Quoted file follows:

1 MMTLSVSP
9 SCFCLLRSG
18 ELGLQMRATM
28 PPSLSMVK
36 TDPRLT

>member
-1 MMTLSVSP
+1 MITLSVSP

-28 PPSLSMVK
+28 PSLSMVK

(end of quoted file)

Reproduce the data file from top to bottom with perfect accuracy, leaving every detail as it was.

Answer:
1 MMTLSVSP
9 SCFCLLRSG
18 ELGLQMRATM
28 PPSLSMVK
36 TDPRLT

>member
-1 MMTLSVSP
+1 MITLSVSP

-28 PPSLSMVK
+28 PSLSMVK